The red line episode can also be explained through several components of neoclassical realism. Here again we see personal differences between Obama and Trump. The cautious Obama had doubts about the effectiveness of a strike, consulted Congress, felt resistance, and shied away from military action even more. The more impulsive and less predictable Trump, loyal to his isolationist stance, first opposed Obama’s initial idea to strike, but then – confronted with a chemical attack in Syria himself – emotionally recurred to the first American strike on Syrian forces. Given widespread domestic reluctance about large and dangerous US military engagement abroad, a strike, if any, could only be punctual, even symbolic. At the international level, presidential policymaking was constrained by Syrian and Russian military might, and the risk for a wider escalation in case of a larger US operation.    

The red line in Syria shows that red lines throughout history cannot always be interpreted in the same way. Moreover, to be effective, it is important that red line diplomacy does not become a hollow concept when rhetoric does not match actions. Red lines are indeed a strong policy instrument when they are stated and promoted in the right way.[32] However, this red line caused the US with president Obama to suffer reputation damage as the threatening rhetoric did not match the preparedness to act.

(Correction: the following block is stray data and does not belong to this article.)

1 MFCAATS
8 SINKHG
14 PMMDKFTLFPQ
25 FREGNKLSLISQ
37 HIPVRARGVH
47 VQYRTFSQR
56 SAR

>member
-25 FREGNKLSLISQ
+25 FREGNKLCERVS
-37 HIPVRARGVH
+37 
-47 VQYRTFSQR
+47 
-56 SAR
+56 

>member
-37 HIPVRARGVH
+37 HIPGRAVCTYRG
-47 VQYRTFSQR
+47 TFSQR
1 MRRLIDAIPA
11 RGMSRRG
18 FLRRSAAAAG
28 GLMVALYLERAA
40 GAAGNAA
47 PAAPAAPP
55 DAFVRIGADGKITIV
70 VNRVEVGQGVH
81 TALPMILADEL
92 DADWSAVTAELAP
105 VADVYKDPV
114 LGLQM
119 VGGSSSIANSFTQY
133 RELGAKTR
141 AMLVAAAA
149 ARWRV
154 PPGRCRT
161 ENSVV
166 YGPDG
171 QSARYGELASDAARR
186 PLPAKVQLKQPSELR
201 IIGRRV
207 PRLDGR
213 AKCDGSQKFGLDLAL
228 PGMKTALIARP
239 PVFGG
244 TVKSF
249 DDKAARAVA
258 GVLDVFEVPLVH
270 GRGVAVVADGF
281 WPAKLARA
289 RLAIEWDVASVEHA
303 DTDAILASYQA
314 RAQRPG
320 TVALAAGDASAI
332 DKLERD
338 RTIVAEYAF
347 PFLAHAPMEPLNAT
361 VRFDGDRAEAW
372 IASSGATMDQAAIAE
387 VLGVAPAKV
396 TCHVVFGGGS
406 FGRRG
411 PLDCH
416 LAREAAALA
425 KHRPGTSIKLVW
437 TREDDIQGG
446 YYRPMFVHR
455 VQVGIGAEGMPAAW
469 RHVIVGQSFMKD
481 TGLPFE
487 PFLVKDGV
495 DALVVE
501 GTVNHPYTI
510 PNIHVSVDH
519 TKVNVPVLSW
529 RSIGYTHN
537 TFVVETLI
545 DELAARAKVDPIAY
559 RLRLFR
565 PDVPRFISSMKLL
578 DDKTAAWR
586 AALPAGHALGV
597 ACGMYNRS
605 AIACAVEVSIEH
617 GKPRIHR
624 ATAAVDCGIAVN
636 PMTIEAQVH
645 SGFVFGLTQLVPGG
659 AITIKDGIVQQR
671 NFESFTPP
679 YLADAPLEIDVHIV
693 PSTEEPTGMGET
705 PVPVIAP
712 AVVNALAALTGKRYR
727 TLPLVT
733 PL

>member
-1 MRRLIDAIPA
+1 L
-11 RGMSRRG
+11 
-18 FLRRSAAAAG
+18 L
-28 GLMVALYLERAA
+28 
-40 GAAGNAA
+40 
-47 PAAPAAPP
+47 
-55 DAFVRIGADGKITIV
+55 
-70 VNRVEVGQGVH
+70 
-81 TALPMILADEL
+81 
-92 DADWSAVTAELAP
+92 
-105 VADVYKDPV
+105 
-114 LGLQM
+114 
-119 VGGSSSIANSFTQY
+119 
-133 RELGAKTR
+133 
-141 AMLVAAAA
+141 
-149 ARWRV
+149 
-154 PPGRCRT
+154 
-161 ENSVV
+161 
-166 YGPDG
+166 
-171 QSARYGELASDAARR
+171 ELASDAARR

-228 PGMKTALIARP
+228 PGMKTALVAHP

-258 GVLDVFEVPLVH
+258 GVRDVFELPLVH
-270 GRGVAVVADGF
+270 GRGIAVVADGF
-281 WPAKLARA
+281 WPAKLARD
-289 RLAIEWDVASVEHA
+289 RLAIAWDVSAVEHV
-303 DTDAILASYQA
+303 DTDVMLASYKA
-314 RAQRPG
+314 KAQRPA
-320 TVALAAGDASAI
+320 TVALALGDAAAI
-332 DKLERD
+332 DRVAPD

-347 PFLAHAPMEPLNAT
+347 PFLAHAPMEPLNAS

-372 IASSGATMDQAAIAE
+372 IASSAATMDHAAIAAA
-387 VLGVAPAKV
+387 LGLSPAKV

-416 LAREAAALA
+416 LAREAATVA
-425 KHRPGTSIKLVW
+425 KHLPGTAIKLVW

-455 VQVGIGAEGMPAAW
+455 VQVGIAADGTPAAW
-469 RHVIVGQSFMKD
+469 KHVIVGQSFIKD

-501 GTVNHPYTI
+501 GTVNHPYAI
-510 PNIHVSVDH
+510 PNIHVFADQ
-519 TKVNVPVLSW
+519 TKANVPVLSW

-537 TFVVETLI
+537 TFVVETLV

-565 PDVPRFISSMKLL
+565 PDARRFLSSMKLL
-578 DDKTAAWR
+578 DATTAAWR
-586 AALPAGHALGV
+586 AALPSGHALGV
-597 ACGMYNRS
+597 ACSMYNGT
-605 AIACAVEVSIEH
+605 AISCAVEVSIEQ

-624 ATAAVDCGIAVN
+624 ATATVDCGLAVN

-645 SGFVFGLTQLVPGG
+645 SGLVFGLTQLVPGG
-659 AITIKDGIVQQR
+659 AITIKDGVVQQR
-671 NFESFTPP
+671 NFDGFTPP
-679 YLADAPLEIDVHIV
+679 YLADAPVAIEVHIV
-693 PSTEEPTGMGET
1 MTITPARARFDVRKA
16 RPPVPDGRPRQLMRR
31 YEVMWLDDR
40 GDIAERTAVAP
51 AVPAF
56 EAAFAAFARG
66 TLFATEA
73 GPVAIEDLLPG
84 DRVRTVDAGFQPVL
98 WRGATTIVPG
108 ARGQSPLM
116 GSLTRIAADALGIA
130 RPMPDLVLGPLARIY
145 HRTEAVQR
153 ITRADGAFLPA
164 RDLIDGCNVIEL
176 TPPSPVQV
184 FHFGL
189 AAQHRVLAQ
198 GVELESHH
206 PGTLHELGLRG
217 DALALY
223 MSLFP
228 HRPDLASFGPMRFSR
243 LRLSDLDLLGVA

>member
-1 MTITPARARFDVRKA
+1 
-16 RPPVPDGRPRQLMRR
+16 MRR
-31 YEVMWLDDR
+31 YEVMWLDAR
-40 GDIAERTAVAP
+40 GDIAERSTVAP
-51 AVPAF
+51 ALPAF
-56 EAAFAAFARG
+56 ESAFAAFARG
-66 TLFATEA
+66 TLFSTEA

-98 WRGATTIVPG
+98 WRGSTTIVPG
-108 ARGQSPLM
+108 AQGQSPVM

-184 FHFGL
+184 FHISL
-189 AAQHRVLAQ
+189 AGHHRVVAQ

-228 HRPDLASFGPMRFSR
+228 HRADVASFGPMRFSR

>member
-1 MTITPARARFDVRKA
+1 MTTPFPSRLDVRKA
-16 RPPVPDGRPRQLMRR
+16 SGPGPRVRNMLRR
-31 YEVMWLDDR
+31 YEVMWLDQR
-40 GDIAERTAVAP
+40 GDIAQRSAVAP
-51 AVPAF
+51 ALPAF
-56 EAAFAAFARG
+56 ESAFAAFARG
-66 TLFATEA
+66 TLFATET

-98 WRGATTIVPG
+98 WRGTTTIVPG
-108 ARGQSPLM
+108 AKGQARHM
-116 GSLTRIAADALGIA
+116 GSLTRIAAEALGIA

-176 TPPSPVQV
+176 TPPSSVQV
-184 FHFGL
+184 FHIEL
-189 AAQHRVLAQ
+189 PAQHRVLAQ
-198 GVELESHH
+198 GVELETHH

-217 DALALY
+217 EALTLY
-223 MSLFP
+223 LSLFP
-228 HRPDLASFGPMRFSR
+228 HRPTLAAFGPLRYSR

Islamic State

In the last two years of Obama's term, US policy shifted from supporting rebels against Assad to a more focused counterterrorism strategy to destroy ISIS, which seized control of large parts of Iraq and Syria in 2014. In the beginning of his term Trump continued to pursue this goal. The international efforts to defeat the group were largely successful.[33]

ISIS’s armed offensive in Iraq and Syria in 2014 prompted a US response. When US journalist James Foley was beheaded in August and a video of this was leaked to the media, the US launched a more comprehensive strategy. In early September, US authorities announced the creation of a broad, international coalition to fight ISIS.[34] Suddenly, the US policy lines were clearly delineated and communicated in an official manner, something that was previously unseen in Washington’s Syria strategy.